- Associated Press - Tuesday, June 10, 2014

DETROIT (AP) - Emma Webb sorts through a rack loaded with dresses in a Bloomfield Hills office space.

She fingers the details on purple satin and red chiffon, eyeing gowns that would make many a teenage girl weak at the knees - perhaps the boys as well.

The 16-year-old brain cancer survivor from Harrison Township closes a door to try on a glittery mauve tiered dress with ruffles and a satin ribbon. She smiles broadly as she steps out.

“Did you see her face?” says Michelle Soto, founder and president of Wish Upon a Teen, a nonprofit that provides support for adolescents with chronic or life-threatening illnesses as well as teens with autism and developmental disabilities. “That’s why I do this.

“Right now, there’s nothing for her to worry about. There are no IVs, no chemo, nothing matters but finding the dress.”

Wish Upon a Teen is now 3 years old, and it’s about to host its second prom for sick kids, according to the Detroit Free Press ( https://on.freep.com/ThN4GC ). This year’s event is planned for June 14 at the Hotel St. Regis in Detroit. Dresses are provided free to anyone who needs one, and suits are donated to boys through a partnership with Men’s Warehouse and other supporters.

“It’s going to be super fancy!” Jamie Greene Kaniarz, the organization’s executive director, tells Emma, who has deep brown eyes and short, pixie-style hair, highlighted a golden blond.

She is among the 50 or so teens planning to attend the event, and who also take part in Wish Upon a Teen’s other programs.

Soto, a native Californian, had a career as a child-life specialist in Los Angeles before she and her family moved to Bloomfield Township a little more than six years ago.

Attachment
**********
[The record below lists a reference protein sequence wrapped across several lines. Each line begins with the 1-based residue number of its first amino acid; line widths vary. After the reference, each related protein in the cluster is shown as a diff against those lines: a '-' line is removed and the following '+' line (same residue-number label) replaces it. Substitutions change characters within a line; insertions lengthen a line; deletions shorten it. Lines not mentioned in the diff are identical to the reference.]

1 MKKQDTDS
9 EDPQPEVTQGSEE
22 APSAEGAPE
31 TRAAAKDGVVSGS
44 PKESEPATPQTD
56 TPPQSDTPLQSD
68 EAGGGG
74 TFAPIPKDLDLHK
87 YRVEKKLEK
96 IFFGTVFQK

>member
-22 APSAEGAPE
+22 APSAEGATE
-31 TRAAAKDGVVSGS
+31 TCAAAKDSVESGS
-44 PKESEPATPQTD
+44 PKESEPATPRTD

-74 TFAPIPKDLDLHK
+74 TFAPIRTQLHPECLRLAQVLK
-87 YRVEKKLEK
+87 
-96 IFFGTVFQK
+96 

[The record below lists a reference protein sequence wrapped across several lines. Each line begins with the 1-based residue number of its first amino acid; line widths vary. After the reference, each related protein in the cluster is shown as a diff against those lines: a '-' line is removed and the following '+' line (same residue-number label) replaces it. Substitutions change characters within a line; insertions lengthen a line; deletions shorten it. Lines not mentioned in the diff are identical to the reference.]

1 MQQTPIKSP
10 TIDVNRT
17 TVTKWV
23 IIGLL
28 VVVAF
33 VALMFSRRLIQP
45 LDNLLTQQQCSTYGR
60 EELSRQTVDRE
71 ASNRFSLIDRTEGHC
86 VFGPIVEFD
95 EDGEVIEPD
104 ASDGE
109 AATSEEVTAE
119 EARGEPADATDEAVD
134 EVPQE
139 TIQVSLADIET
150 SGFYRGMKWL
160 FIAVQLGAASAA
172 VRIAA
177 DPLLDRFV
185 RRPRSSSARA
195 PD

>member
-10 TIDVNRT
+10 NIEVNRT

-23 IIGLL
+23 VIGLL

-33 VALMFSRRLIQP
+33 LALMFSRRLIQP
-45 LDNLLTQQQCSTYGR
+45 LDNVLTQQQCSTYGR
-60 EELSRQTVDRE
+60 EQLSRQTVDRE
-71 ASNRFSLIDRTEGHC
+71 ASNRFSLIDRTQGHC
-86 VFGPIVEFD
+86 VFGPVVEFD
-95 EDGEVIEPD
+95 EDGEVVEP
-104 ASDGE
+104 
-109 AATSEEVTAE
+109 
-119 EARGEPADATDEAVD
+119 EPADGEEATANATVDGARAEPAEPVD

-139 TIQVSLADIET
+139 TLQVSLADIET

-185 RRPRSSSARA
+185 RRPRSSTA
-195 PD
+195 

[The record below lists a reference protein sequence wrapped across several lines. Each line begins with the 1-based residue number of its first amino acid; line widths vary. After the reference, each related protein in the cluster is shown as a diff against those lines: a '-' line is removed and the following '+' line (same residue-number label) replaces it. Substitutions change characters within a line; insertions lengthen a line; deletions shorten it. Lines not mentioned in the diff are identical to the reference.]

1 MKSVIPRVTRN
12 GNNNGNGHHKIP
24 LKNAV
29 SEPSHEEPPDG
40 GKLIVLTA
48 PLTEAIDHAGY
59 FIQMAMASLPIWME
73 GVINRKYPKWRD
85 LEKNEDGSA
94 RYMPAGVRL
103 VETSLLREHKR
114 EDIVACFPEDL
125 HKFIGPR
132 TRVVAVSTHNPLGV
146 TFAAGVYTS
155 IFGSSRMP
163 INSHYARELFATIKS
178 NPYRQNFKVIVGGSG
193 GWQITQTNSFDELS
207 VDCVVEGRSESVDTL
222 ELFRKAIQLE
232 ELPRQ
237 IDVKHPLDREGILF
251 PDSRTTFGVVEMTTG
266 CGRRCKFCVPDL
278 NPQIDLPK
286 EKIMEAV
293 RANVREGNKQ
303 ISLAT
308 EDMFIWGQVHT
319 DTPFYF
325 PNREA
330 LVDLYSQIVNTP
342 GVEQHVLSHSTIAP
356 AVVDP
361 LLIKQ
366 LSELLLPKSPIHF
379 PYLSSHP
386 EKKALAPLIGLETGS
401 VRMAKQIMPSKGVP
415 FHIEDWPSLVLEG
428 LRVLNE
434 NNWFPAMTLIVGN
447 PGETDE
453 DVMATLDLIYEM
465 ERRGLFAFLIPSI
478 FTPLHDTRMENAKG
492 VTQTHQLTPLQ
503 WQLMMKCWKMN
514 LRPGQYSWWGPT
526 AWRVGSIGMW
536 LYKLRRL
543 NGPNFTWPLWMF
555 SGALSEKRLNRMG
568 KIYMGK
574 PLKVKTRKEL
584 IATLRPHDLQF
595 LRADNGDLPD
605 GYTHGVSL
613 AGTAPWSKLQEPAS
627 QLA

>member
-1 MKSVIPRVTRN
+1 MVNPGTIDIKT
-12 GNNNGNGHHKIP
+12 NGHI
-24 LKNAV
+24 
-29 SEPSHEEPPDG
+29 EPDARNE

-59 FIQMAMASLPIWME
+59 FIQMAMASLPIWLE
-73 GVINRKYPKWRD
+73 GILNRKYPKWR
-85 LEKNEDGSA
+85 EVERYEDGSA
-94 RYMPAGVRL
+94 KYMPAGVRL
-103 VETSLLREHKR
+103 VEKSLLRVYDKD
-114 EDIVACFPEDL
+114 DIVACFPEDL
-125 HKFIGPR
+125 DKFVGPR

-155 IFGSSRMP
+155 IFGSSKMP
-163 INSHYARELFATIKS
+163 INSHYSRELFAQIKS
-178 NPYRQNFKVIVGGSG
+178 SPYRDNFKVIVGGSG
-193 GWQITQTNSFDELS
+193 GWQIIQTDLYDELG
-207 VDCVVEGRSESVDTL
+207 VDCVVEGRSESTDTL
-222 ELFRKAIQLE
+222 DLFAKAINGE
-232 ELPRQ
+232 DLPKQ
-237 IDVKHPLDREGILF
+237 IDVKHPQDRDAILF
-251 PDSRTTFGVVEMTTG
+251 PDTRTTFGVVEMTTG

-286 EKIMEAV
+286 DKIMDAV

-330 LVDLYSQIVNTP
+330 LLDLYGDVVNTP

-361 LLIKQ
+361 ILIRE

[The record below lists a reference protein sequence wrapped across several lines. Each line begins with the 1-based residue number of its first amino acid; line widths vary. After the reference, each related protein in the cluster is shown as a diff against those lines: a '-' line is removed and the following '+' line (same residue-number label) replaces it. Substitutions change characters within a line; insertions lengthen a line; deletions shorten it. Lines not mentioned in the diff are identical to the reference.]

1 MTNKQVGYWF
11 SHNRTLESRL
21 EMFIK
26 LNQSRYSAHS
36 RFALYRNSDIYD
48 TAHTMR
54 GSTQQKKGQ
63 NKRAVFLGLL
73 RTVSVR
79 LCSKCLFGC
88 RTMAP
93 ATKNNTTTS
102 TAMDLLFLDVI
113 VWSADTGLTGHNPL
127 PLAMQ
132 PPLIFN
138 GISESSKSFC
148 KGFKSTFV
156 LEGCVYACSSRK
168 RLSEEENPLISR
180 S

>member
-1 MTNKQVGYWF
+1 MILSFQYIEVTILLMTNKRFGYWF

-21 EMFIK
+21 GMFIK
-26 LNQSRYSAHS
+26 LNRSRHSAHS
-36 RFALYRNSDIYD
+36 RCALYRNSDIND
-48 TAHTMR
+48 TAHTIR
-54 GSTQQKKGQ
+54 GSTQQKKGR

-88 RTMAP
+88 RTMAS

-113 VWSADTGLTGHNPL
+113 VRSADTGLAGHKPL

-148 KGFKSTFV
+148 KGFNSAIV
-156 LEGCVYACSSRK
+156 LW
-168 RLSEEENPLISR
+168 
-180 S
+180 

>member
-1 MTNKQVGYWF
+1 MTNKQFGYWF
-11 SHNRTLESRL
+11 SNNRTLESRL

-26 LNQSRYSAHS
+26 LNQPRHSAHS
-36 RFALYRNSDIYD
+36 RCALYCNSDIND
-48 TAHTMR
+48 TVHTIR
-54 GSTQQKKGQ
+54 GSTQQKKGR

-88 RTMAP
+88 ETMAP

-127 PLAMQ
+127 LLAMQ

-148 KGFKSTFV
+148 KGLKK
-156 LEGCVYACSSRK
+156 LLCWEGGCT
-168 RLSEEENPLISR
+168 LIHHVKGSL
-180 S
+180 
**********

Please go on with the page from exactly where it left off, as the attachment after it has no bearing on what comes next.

“My main job was to normalize a child’s life during hospitalization - from diagnosis to cure, or possibly, death - and working with families to keep things as normal as possible during a really chaotic time,” says Soto, 44.

She noticed that there were lots of programs for small children and plenty of enrichment-type activities for adults. But there was a pretty gaping hole when it came to teens.

In the last three years, “we’ve grown immensely because nobody focuses on teenagers,” Soto says. “We try to give them the same opportunities that every adolescent should have and deserves to have, no matter what you’re going through in your life.

“Kids that are battling life-threatening illnesses can’t necessarily go to the mall and hang out with their girlfriends.”

Wish Upon a Teen offers spa day events, pajama party movie nights, cooking classes and other programs for teens who want that experience.

“If you and I went to the mall when we were that age, we’d be talking about boys and parents and what did you get on that last test,” Soto says. “But these kids … talk about their ports, they talk about, you know, ‘Can you believe nurse so-and-so shoved that bedpan under you? That’s so rude.’ And they talk about their doctors, and their life experiences. That is so vital for them to continue to grow and get through whatever they’re going through.”

Things are different for Emma now. She endured surgery, radiation of her brain and spine, chemotherapy and, for a while, couldn’t walk normally. She needed casts on both her legs for 11 weeks last fall.

Although her cancer is in remission, she says she still gets nauseous and feels sick. She has a good deal of memory loss, too, so her classes at L’Anse Creuse High School are much harder than they were before cancer.

“I had to grow up when I was sick,” she says. “I’ve had to grow up to understand being sick and what I have to do. Like, how am I going to get all my homework done and study for that test? … It’s more important than finding out what I’m going to do tonight with friends.”